So I do, and the lesions (and the pain) get worse. 

So now I'm consulting with an ENT, and am told that these lesions on my tongue might be cancer. They might be something else - it's a fifty fifty chance that they're cancer or something called lichen planus, he says. That was last week; I was told to come in the next week - tomorrow morning, as of this writing - for a biopsy. 

So that's where I'm at. I go in for an examination tomorrow morning. A wee chunk of my tongue will be taken and tested and hopefully before too long I will know what's going on. 

David M. told the audience at his tribute to Paul Leahy the other night, apopos of his performing the song, "You Need Your Tongue to Stand Up," that Paul first had lesions removed from his tongue in 1998. This was the start of his dance with cancer. He made a good go of it, lasted 20 years from that first surgery. As David was singing the song, I was adding 20 to my age, thinking, "I guess I can live with that, if I make it to 68."

Maybe it's nothing, folks, but I got to admit, I'm nervous. The ENT seems like a good man, thankfully (a bit like a Chinese David Carradine, but calm, attentive, and seemingly good-natured; my intuition is to trust him. My GP is all right, too). It might all be nothing, but then again, it might be bad. (Maybe my weight loss recently isn't due to healthier living?).

Wish me luck...

Monday, February 13, 2017

HMV closeout, plus The Last Heist DVD review

People poking through the ongoing HMV closeout - as of this weekend, DVDs and Blu's have joined CDs and LPs at 20% off - might encounter a cheapie DVD/ Blu-Ray called The Last Heist. It's a crime thriller in which Henry Rollins plays a serial killer who collects human eyeballs, who is visiting his safety deposit box at a somewhat shady bank on the very day that a gang of heavily armed men and women raid it, as part of a somewhat complex heist. The DVD is only $14.99, and with the closeout in effect, that might seem like a good idea to some of us - for those of us who still have fondness for Henry, who revered him once and who haven't jumped off the bus given his success. You might even think, hey, He Never Died - where he plays an immortal, bingo-playing cannibal killer - was pretty great, so maybe Rollins has finally found his niche as an actor? I mean, how can a movie where Henry Rollins plays a serial killer who cuts out and collects people's eyeballs be all bad?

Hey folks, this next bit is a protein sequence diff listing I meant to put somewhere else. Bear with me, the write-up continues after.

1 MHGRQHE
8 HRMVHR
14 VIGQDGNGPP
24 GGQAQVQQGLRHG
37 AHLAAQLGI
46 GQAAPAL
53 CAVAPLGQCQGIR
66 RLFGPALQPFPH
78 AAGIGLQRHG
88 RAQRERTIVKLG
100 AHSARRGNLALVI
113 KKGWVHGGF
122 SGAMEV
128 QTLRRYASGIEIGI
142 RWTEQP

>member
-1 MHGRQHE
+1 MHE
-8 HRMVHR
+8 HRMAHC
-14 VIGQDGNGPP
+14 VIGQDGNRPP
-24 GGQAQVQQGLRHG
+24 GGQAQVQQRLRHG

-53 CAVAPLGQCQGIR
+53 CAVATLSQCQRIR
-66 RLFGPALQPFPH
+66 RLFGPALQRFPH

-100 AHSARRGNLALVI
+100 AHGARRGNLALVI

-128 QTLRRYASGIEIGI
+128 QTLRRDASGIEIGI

It isn't, actually, but allow me to give you a word of caution here, folks. Between his controversial Calvin Klein billboard and The Last Heist, I begrudge Hank the billboard less, because his presence on that billboard was not enough to beguile me into buying anything by Calvin Klein. He's free to take the money if he wants, as far as I'm concerned, as long as the money he's taking isn't mine. His top billing here was the only reason I shelled out cash on this thriller - because, sorry, how can you NOT want to see a movie where Henry Rollins cuts out people's eyes? Unfortunately, it turns out he's the only good thing in it (and he's only onscreen for about a quarter of the film). The dialogue is awful (or should I spell it offal?). The special effects are barely competent, with phony looking rifle flares and empty eyesockets that are VISIBLY achieved with black paint on actors' eyelids (you can still see their eyelids!). The plot is so trite and fomulaic that at about an hour in, I picked up my cellphone and played a puzzle game for every scene when Rollins was not on screen, because a) I could follow the story just fine and b) I couldn't have cared less. In fact, the filmmakers might have had the same problem, because everything that happens in the film not involving Rollins plays like a contrivance designed to kill time until the next moment that Rollins is on the screen. Once the blood starts spurting, Henry is fun, plays the role with verve - it's a way better performance than some of the other piece-of-shit B movies he's assented to act in, like The Devil's Tomb - but, I mean, seriously caveat fucking emptor here, friends. If, having been warned, you STILL FEEL THE NEED TO SEE THIS FILM - and I don't blame you on this, because, like I say, Henry Rollins as a serial killer who cuts out people's eyes is a hard thing to pass up on - just comment below, and as long as you pick it up off me at a time and place of my convenience (Vancouver/ Burnaby area), I will flat out give you the DVD. You'll like it that much more for not having paid money to see it. Hell, then you can do fellow Rollins fans the favour of passing it onto them, when you're done, and save THEM the expense. Get some good karma going here...